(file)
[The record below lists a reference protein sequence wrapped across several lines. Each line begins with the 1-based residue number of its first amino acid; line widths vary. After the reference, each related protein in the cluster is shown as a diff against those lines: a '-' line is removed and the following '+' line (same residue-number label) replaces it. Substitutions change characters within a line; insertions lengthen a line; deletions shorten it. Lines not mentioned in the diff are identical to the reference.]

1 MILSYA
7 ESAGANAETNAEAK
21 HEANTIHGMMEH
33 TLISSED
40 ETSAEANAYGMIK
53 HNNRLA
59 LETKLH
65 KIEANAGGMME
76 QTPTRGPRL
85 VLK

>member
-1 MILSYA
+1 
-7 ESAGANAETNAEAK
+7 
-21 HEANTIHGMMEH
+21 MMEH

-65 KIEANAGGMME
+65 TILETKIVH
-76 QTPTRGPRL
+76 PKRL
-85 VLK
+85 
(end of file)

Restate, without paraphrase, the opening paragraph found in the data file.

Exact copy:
[The record below lists a reference protein sequence wrapped across several lines. Each line begins with the 1-based residue number of its first amino acid; line widths vary. After the reference, each related protein in the cluster is shown as a diff against those lines: a '-' line is removed and the following '+' line (same residue-number label) replaces it. Substitutions change characters within a line; insertions lengthen a line; deletions shorten it. Lines not mentioned in the diff are identical to the reference.]